Mount Agung's  Impacts

The impacts of Agung are predominantly on the local population as the area danger zone which surrounds Agung is not a major tourist spot. The danger zone affects a total of 22 local villages as shown in the diagram with a total population of 239,231 people. The volcano actually lies approximately 70 kilometres northeast of Bali’s tourist hotspot of Kuta with 98% of Bali’s tourist attractions situated out of this danger zone according to Bali Tourism Board. Nonetheless, although the impacts are not immediately apparent, the eruption of Agung have negatively affected the number of visiting tourists, of which 60% of Bali’s economy is dependant on the tourism industry (Indonesia Investments, 2018).

(Source:​https://stenden.com/en/alert/alerts/alertbericht/archief/2017/09/bericht/eruption-mt-agung-bali​) Number of Evacuations

24 September 2017

Nearly 35,000 people have been evacuated from their homes and dispersed across 238 locations in seven districts in Bali ​(​OCHA, 25 Sep 2017​)

25 September 2017

The National Disaster Management Authority evacuated more than 63,000 people from their homes, however the number keeps steadily rising ​(​IFRC, 27 Sep 2017.​)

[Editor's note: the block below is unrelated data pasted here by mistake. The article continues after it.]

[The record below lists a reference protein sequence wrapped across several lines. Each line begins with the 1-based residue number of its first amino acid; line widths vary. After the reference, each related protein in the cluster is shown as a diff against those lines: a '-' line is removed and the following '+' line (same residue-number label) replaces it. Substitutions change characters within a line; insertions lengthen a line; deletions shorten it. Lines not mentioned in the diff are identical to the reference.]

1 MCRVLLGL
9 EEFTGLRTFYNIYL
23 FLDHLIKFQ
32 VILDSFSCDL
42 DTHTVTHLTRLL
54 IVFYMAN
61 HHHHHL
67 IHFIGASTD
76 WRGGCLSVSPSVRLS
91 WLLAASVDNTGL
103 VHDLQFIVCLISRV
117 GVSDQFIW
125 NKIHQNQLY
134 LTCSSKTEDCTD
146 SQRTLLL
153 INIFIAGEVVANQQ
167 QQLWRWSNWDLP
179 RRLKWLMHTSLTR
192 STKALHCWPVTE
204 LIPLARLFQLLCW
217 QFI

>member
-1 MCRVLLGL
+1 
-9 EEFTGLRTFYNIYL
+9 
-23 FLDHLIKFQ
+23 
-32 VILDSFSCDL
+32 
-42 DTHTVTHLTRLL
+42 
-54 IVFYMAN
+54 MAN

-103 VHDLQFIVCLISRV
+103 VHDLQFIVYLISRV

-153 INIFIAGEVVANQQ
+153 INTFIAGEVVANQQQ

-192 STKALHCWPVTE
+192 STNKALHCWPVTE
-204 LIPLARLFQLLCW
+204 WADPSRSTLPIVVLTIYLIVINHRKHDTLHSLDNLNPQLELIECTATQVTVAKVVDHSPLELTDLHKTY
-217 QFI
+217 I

13 October, 2017

Approximately 138,000 evacuees ​(​IFRC, 13 Oct 2017​)

29 September 2017

Over 140,000 people evacuated following the increase in the alert level issued on 29 September.​(​OCHA, 30 Oct 2017​)

23 and 24 December,

An estimated 71,000 affected people remain in 239 evacuation sites ​(​OCHA, 26 Dec 2017​)

14 January 2017

Almost 50,000 people evacuated from their homes ​(​OCHA, 15 Jan 2018​)

30 January 2018

Official records reports show 23,682 evacuees ​(​IFRC, 13 Feb 2018​)

Current Status Level

It was reported by ​PVMBG ​that the overall volcanic activity in January 2018 had drastically dropped when compared to December 2017. In February 2018 this alert status was reduced from the highest level of level VI. ​Today, the current Volcano Observatory Notice for Aviation (VONA) is at orange, whilst the alert status has been sustained at high alert or level III which is otherwise a standby level. To put this into perspective, a volcano level II alert signifies that the volcano is merely being observed due to its activeness but is regarded to pose little threat (The Daily Express UK, 2018).

 The spokesman of ​PVMBG ​stated that it was likely that micro tremors were still being detected which indicated the presence of magma moving to the surface, thus another eruption was likely, however travel to Bali should not be restricted. ​(The Daily Express UK, 2018)

See what's happening in Bali right now despite all this.